THE BLUE BONNET.
(District Court, 8. D.
Yark. JaD\'lf\ry 9, 1882.)
COI,T,TSION-DUTY OF Sl'EAMER ON ApPROACHING 1UG AND Tow.
Where f\ steamer is approaching a tug and tow in a dangerous part of a narrow stream both are bound to exercise special vigilance and caution. The steamer has no right to proceed unnecessarily, so as to be set possibly by the tide upon the tow's side of the stream, but should stop betimes, if need be, to allow the tow to pass.
2. SAME-TUG AND Tow-DUTY OF-DANGER SIGNALS.
A tug and tow being in a bend of a Darrow stream, and upon the side towards which the tide directly sets, should not occupy unnecessarily the full hplf of the stream. If they do so, the tug is bound to give danger signals upon the first indication of possible collision, and to cilange her course betimes and give way as much as possible, and stop if
SAME.,..,.RIVER NAVIGA'I,'ION-BoTH IN ]'AUI,T.
Where the steam-tug B. B. was coming down the Raritan river against a flood tide with a tow of canal-boats, in all about 95 feet wide by 300 feet long, attached to the tug by hawsers 40 fathoms in length; and was in a bend of the river from 350 to 400 feet wide on the side towards which the flood tide was setting from a straight reach helow the bend, and the steamer A. was coming up the river with the tide, each having propel' lights and dUly signalled by the other when half a mile apart to keep to the right, and where each kept on in full view of the other's lights, and both ported at about the ,same time, but too late to avoid a blow from the tug upon the port quartpr of tIle, steamer, whereby the course of the latter was so changed as to carry her with the tide against the tow, wllereby one of the canal-boats was sunk: Held,-upon contradictory testimony as ·to the place of the collision in the stream, each vessel claiming that she was hugging her own side of the river,-that the towfuUy covered her own half of the stream, and that 1lOth the tug and steamer were hi fault.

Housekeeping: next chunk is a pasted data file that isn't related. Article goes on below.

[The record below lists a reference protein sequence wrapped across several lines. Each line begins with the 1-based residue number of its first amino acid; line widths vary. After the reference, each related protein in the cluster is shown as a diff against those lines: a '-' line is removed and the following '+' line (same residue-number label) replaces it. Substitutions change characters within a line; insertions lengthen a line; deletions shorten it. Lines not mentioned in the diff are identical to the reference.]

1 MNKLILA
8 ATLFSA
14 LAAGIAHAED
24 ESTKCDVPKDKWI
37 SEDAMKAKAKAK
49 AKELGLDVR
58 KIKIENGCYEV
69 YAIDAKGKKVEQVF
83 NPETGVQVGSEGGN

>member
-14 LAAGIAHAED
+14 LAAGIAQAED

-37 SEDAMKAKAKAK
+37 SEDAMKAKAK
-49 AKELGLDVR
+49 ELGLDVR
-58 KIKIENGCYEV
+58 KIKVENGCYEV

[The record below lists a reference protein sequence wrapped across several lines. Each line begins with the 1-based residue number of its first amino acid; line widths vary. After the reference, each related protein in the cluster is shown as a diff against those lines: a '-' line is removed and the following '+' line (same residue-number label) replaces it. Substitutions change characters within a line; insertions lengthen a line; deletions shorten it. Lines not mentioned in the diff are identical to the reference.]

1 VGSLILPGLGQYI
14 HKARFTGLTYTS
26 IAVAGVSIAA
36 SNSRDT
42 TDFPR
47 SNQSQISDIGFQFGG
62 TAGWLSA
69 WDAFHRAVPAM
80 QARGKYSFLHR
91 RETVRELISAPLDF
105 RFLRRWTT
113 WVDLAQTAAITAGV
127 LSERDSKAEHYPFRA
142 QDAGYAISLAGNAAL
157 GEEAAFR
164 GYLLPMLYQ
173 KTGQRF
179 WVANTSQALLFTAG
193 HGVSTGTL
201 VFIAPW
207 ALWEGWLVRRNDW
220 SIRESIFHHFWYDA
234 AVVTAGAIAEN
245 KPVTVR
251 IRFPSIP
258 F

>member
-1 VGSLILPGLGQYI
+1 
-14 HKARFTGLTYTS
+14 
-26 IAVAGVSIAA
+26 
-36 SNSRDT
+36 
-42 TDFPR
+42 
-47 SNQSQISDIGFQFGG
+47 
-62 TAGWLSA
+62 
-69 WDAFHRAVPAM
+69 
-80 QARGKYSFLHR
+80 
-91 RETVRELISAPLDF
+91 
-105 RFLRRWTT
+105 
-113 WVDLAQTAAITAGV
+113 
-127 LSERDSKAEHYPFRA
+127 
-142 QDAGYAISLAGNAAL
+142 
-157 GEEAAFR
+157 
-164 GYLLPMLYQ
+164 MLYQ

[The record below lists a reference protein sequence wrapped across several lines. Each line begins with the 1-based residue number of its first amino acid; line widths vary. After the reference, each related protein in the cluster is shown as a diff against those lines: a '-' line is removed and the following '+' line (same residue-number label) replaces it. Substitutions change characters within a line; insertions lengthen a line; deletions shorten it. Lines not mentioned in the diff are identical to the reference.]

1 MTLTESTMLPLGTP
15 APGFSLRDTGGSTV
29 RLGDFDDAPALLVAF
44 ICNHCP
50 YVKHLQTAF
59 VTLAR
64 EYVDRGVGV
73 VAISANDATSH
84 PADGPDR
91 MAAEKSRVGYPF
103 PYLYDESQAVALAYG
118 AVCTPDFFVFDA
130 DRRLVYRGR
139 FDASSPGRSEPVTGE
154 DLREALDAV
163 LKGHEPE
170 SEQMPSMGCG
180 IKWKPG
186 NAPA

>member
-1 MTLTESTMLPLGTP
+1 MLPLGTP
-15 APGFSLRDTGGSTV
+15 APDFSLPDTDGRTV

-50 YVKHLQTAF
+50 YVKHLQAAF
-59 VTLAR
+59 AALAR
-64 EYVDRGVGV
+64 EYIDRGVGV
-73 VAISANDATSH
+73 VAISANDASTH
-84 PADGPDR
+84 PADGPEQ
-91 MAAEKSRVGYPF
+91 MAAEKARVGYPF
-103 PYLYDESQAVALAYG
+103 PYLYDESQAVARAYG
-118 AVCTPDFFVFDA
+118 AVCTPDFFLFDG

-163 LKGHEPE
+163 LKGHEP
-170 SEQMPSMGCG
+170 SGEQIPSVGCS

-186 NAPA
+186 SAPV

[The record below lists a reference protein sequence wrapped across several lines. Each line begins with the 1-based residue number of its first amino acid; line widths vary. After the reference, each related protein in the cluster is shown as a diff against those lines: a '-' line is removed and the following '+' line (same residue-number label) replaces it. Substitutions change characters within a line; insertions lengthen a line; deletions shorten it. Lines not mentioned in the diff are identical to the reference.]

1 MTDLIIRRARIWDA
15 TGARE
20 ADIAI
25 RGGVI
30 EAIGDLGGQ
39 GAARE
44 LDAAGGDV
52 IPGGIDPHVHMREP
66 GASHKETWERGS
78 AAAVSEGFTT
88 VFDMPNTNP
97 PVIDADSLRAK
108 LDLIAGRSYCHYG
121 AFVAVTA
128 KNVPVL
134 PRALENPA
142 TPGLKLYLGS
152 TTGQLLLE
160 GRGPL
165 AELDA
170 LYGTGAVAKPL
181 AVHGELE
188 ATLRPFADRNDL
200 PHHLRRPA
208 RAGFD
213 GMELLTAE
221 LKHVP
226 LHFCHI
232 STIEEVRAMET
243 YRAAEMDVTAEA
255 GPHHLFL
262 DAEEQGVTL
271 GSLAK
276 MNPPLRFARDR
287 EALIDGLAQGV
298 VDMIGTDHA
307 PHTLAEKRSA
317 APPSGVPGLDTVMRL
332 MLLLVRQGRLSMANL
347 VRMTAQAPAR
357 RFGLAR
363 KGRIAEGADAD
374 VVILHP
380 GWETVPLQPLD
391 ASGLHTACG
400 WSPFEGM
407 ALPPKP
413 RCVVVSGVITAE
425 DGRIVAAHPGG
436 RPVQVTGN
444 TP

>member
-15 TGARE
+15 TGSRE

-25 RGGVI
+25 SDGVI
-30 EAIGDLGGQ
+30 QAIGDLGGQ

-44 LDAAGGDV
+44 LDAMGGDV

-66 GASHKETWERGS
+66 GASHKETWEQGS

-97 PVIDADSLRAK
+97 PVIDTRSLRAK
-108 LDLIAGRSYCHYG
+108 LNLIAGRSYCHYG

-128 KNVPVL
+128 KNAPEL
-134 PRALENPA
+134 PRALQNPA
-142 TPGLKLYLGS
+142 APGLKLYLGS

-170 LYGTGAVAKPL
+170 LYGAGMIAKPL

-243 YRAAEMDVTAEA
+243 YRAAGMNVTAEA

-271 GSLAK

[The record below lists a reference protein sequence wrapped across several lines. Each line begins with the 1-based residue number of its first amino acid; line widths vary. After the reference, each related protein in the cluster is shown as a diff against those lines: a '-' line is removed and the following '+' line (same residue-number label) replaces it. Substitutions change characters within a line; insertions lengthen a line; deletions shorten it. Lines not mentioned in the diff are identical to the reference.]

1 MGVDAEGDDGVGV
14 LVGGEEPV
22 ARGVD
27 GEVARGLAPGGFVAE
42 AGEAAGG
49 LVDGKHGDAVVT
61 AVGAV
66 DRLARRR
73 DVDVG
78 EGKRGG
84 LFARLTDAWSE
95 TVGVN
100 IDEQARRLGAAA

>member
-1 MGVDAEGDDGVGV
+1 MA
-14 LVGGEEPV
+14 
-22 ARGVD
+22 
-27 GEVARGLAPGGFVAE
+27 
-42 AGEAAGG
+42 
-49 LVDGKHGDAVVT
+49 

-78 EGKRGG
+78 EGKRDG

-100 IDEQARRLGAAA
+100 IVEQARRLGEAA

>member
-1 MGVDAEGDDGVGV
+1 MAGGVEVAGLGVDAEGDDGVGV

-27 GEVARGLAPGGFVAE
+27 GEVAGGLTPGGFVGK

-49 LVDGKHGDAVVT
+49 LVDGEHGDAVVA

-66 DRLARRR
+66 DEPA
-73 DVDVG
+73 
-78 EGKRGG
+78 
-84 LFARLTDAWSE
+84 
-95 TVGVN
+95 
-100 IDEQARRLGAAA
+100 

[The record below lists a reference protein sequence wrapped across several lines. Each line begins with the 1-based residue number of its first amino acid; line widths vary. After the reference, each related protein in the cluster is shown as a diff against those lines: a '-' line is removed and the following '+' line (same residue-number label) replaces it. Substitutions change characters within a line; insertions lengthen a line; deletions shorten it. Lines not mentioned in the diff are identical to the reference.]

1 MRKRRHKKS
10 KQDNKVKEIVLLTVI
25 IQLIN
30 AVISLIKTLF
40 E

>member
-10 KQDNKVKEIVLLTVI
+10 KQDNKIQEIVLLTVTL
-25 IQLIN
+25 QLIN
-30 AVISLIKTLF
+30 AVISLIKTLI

Benedict, Taft cf Benediet,for libellants. Beebe, Wilcox tX Hobbs, for the Blue Bonnet. Owen cf Gray, for the steamer Annie. BROWN, D. J. This libel is filed by the owners of the canal-boat Cato to recover damages for the loss of the boat and cargo through a collision on the Raritan river in the evening of April 7; 1879. The Cato formed one of 14 boats in tow of the steam"tug Blue Bonnet, bound from New Brunswick to New York, andattaohed by a port and starboard hawser about 40 fathoms long,runningto each side of the tow. There were three tiers of boats-five in the two forward tiers, and four in the after tier. The Cato was in the head tier, and was the second boat from the port side. They left New Brunswick at about 6 P. M. and reached the place known as the Brick-